Adultery is one of the biggest issues in marriages throughout the United States. It leads to divorces faster than many other problems that affect couples. Adultery occurs when a person has an ongoing affair or cheats on their spouse on a short-term basis.
In the state of Texas, there are certain laws pertaining to adultery. It’s important to know about them if you are considering filing for divorce.
Role of Adultery in Texas Divorces
Generally speaking, infidelity in a marriage that is leading to divorce can result in the court determining how property is divided and on the amount of alimony one spouse receives from the other.
Texas is a state that allows for no-fault divorces, but a person can file for a fault divorce if they have substantial proof that their spouse committed adultery during the marriage.
According to Texas law, adultery occurs when a married person engages in voluntary sexual intercourse with a person who is not their spouse. A person who chooses to file for divorce based on adultery is required to show the court proof of an affair or cheating.
There is no necessity to prove that sexual intercourse actually took place, but there must be evidence of an affair, such as text messages between your spouse and another person. Other proof, such as emails, photos, videos, phone records, bank or credit card statements are also accepted by the court.
Alimony in Texas
Texas courts award alimony to the spouse who earned less money during the marriage or who is unable to support themselves after the divorce. The court awards alimony when at least one of the following situations is in place:
- The party being requested to pay alimony has committed domestic violence against the other in the last two years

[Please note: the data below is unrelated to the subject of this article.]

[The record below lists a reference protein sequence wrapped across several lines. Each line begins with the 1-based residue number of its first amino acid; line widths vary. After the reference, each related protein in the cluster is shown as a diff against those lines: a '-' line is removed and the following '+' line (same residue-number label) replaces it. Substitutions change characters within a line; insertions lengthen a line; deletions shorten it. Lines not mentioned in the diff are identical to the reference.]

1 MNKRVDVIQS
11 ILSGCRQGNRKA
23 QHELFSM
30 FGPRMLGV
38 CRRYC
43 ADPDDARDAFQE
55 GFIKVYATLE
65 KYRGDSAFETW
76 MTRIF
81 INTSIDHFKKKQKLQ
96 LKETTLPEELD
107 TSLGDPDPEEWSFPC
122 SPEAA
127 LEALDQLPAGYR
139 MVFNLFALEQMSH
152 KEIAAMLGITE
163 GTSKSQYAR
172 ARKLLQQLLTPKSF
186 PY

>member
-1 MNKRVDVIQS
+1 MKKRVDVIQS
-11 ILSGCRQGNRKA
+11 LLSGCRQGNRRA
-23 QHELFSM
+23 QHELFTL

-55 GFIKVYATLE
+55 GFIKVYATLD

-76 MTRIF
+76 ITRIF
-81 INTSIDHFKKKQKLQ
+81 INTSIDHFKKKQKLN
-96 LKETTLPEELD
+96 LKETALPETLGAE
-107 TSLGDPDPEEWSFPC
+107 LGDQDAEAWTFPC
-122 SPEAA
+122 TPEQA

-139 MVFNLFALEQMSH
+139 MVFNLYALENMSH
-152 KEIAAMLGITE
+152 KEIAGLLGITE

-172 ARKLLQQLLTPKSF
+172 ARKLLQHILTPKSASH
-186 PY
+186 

- The couple has been married at least 10 years and one party cannot earn enough to afford to pay for basic necessities
- The party seeking alimony has a disability, either physical or mental, which prevents them from earning enough money to pay for their expenses
- The party requesting alimony is unable to work because they are required to care for a minor child who has a disability
How Adultery Affects Alimony
In Texas, the court will consider adultery of both parties when alimony is requested and determines which one will pay. Conversely, the court can reject a spouse’s request for alimony if that person committed adultery during the marriage. It may be possible for the spouse who was cheated on to receive alimony if the adultery is the reason the marriage ended.
Texas courts recognize adultery as being committed even if the spouses were living apart during a separation period.
Other Matters Impacted by Adultery
Property division is also taken into account by the court when adultery is a factor in a divorce. The unfaithful party can receive a smaller share of the divided property and finances.
The court also considers any money spent on an affair when determining property division. However, adultery is not a factor that prevents the cheating spouse from receiving child custody or visitation rights.
If you reside in Texas and your marriage has been impacted by adultery, contact Janice Eggleston at the Eggleston Law Firm. If you are considering a divorce, Janice Eggleston can give you much-needed legal advice and help you to proceed.